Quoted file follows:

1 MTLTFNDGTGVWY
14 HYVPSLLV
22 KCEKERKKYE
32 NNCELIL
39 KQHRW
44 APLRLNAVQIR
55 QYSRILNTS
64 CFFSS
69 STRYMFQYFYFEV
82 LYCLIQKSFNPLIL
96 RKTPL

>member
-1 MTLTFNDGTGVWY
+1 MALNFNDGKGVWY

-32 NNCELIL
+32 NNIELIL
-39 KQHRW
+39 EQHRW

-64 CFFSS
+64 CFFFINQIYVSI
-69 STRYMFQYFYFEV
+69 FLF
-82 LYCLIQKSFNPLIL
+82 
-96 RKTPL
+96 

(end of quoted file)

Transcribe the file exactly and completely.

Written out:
1 MTLTFNDGTGVWY
14 HYVPSLLV
22 KCEKERKKYE
32 NNCELIL
39 KQHRW
44 APLRLNAVQIR
55 QYSRILNTS
64 CFFSS
69 STRYMFQYFYFEV
82 LYCLIQKSFNPLIL
96 RKTPL

>member
-1 MTLTFNDGTGVWY
+1 MALNFNDGKGVWY

-32 NNCELIL
+32 NNIELIL
-39 KQHRW
+39 EQHRW

-64 CFFSS
+64 CFFFINQIYVSI
-69 STRYMFQYFYFEV
+69 FLF
-82 LYCLIQKSFNPLIL
+82 
-96 RKTPL
+96 